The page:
There was a small Jewish community of fewer than 100 persons in the country, most of whom lived in Windhoek. There were no reports of anti-Semitic acts.

See the Department of State’s Trafficking in Persons Report at https://www.state.gov/trafficking-in-persons-report.

The constitution protects the rights of “all members of the human family,” which is interpreted by domestic legal experts to prohibit discrimination against persons with disabilities. The law prohibits discrimination against persons with physical and mental disabilities. The law prohibits discrimination in any employment decision based on several factors, including any “degree of physical or mental disability.” It makes an exception in the case of a person with a disability unable to perform the duties or functions of the job in question. Enforcement in this area was ineffective, and societal discrimination persisted.

By law official action is required to investigate and punish those accused of committing violence or abuse against persons with disabilities; authorities did so effectively.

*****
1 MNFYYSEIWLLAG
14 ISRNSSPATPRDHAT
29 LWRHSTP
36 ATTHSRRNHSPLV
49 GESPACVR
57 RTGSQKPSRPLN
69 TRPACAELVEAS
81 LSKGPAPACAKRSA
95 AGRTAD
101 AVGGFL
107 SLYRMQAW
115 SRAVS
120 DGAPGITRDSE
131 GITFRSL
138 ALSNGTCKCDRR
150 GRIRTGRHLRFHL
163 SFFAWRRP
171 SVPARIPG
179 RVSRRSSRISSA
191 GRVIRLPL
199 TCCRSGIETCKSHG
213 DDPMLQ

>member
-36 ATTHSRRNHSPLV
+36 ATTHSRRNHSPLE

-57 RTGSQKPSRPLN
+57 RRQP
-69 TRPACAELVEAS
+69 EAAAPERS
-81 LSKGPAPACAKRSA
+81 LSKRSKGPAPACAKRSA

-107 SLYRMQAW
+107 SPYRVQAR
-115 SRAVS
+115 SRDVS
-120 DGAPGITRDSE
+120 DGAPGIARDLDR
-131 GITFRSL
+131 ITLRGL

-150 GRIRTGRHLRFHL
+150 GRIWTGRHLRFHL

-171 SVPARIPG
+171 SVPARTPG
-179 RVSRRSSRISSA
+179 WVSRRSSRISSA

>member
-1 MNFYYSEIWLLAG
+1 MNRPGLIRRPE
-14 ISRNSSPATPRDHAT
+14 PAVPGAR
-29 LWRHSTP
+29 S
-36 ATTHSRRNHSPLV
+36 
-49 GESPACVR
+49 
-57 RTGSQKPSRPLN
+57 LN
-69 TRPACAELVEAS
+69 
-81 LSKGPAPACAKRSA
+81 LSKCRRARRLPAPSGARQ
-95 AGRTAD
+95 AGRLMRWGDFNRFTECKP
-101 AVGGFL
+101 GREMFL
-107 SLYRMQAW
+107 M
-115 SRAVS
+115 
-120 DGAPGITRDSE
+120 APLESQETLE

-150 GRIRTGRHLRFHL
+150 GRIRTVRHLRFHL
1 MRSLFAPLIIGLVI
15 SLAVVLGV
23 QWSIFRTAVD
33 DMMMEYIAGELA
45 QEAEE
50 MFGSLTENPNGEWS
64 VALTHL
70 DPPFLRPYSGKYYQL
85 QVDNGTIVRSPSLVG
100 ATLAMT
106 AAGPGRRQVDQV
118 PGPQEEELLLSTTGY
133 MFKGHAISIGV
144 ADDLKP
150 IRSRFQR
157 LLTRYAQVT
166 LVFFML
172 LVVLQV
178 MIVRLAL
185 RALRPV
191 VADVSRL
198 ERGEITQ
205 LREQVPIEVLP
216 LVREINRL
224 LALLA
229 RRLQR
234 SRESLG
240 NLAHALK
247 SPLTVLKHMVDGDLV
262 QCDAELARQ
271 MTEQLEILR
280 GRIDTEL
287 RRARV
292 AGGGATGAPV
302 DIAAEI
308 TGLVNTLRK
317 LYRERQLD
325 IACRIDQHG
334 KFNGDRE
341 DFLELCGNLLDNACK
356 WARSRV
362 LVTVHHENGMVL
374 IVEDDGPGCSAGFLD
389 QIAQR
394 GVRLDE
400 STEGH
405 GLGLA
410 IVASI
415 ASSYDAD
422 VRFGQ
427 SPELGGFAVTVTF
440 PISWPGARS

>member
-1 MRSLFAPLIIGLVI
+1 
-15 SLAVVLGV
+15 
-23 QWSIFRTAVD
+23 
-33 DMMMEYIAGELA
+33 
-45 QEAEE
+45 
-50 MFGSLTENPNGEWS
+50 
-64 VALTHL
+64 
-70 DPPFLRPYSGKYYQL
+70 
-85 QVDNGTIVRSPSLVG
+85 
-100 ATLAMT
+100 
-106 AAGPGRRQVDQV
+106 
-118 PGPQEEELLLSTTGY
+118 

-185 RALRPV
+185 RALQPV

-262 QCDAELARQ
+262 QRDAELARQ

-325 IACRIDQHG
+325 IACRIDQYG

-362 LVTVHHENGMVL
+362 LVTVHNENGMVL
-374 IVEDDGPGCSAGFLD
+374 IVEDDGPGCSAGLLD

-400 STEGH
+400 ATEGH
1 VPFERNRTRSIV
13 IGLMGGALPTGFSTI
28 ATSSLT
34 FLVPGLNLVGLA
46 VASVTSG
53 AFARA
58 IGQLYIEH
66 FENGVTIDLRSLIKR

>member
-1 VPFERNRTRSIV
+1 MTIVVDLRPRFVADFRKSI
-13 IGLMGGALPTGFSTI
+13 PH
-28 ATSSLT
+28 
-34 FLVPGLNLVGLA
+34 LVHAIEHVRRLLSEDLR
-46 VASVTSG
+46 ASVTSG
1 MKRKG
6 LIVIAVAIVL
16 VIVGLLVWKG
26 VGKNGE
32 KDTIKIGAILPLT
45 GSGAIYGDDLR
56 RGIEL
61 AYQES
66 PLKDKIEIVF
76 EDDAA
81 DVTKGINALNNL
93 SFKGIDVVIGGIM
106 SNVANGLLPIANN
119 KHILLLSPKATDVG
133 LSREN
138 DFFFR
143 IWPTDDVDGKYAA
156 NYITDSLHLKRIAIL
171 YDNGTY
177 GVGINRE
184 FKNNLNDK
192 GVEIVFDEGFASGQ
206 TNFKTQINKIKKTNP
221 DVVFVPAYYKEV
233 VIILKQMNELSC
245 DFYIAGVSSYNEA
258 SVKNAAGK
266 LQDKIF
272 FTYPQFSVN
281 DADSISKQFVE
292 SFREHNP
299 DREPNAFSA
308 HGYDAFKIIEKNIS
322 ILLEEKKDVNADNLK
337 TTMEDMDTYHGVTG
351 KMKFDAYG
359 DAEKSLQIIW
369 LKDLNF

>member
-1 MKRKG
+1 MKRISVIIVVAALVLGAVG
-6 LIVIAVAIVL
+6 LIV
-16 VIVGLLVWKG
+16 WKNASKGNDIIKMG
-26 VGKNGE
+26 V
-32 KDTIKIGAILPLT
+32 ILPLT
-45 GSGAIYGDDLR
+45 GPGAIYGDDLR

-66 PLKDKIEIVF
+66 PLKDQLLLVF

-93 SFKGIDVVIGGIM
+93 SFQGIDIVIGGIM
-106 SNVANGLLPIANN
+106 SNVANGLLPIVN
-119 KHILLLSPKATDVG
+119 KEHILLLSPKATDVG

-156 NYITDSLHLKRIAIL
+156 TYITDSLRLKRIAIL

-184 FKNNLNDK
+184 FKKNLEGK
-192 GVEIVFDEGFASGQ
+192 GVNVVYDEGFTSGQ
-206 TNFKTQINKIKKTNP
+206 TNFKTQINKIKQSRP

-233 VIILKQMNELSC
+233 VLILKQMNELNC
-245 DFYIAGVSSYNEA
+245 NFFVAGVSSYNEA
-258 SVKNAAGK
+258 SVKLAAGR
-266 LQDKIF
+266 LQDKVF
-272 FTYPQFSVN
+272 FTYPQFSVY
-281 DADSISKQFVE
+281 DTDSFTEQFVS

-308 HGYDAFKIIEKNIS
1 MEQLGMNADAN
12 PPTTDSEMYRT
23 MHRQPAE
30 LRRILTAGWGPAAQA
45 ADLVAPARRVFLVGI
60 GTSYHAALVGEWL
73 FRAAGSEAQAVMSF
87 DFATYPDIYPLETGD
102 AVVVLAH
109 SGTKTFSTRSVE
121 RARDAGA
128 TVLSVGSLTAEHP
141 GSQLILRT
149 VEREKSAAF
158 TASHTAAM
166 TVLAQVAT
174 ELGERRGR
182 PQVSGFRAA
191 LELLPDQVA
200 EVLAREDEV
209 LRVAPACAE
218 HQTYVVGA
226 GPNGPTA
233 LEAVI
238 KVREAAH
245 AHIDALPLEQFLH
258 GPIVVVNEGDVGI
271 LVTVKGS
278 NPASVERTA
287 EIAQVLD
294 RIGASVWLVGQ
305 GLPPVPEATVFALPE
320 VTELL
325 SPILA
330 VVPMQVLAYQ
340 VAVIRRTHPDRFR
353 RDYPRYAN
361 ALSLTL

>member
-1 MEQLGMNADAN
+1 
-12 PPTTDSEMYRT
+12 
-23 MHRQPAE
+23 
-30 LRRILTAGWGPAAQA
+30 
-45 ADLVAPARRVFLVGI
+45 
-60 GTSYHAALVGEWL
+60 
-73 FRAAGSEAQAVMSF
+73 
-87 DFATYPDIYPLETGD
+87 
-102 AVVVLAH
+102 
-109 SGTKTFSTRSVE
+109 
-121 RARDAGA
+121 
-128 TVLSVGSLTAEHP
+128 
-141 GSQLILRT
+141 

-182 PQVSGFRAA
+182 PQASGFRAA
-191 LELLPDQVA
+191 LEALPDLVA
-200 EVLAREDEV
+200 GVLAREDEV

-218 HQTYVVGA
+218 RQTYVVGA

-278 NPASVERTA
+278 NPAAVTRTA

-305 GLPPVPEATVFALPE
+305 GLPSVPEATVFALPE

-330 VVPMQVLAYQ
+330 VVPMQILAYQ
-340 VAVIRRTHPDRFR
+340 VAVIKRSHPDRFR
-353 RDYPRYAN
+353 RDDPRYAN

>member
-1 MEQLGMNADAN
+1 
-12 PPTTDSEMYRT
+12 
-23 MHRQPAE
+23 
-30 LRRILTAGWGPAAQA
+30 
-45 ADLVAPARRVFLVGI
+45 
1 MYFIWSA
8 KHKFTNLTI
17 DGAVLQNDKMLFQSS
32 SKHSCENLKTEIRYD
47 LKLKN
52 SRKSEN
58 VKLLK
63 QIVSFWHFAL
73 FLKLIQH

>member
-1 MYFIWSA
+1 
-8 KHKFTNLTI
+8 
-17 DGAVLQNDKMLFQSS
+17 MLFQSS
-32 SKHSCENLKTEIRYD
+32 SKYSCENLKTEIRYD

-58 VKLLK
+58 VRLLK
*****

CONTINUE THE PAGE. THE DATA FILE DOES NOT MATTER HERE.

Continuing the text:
The government requires the construction of government buildings include ramps and other features facilitating access to persons with physical disabilities. The government, however, does not mandate retrofitting or other measures to provide such access to already constructed public buildings.

Children with disabilities attended mainstream schools. The law does not restrict the rights of persons with disabilities to vote and otherwise participate in civic affairs, but lack of access to public venues hindered the ability of persons with disabilities to participate in civic life.

The deputy minister of disability affairs in the Office of the Vice President is responsible for matters related to persons with disabilities and oversees the National Disability Council of Namibia. The council is responsible for coordinating the implementation of policies concerning persons with disabilities with government ministries and agencies.

Despite constitutional prohibitions, societal, racial, and ethnic discrimination persisted.